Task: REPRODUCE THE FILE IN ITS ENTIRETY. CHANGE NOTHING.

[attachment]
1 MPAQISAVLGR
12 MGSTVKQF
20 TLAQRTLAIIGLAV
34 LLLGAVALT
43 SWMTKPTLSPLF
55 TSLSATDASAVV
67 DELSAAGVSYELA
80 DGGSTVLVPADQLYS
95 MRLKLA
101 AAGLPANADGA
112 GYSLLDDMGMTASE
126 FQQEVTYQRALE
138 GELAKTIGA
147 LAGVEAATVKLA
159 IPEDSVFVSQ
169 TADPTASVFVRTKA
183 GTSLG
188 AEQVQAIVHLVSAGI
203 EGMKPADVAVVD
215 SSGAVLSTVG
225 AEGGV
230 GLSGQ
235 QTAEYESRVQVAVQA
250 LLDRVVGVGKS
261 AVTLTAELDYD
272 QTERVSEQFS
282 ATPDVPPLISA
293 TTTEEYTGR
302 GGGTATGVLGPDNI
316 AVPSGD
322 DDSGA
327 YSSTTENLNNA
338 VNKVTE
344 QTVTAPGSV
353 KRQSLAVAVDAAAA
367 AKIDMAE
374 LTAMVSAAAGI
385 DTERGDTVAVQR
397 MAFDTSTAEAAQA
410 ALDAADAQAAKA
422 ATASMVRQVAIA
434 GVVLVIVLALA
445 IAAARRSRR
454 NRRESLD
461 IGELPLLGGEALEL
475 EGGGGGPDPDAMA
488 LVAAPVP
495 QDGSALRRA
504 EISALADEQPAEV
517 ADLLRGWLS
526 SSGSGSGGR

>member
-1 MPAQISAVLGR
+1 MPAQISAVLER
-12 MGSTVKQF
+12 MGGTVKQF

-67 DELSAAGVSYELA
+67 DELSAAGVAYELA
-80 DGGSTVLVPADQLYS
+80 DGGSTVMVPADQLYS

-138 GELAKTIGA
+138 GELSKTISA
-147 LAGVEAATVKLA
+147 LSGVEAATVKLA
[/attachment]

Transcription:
1 MPAQISAVLGR
12 MGSTVKQF
20 TLAQRTLAIIGLAV
34 LLLGAVALT
43 SWMTKPTLSPLF
55 TSLSATDASAVV
67 DELSAAGVSYELA
80 DGGSTVLVPADQLYS
95 MRLKLA
101 AAGLPANADGA
112 GYSLLDDMGMTASE
126 FQQEVTYQRALE
138 GELAKTIGA
147 LAGVEAATVKLA
159 IPEDSVFVSQ
169 TADPTASVFVRTKA
183 GTSLG
188 AEQVQAIVHLVSAGI
203 EGMKPADVAVVD
215 SSGAVLSTVG
225 AEGGV
230 GLSGQ
235 QTAEYESRVQVAVQA
250 LLDRVVGVGKS
261 AVTLTAELDYD
272 QTERVSEQFS
282 ATPDVPPLISA
293 TTTEEYTGR
302 GGGTATGVLGPDNI
316 AVPSGD
322 DDSGA
327 YSSTTENLNNA
338 VNKVTE
344 QTVTAPGSV
353 KRQSLAVAVDAAAA
367 AKIDMAE
374 LTAMVSAAAGI
385 DTERGDTVAVQR
397 MAFDTSTAEAAQA
410 ALDAADAQAAKA
422 ATASMVRQVAIA
434 GVVLVIVLALA
445 IAAARRSRR
454 NRRESLD
461 IGELPLLGGEALEL
475 EGGGGGPDPDAMA
488 LVAAPVP
495 QDGSALRRA
504 EISALADEQPAEV
517 ADLLRGWLS
526 SSGSGSGGR

>member
-1 MPAQISAVLGR
+1 MPAQISAVLER
-12 MGSTVKQF
+12 MGGTVKQF

-67 DELSAAGVSYELA
+67 DELSAAGVAYELA
-80 DGGSTVLVPADQLYS
+80 DGGSTVMVPADQLYS

-138 GELAKTIGA
+138 GELSKTISA
-147 LAGVEAATVKLA
+147 LSGVEAATVKLA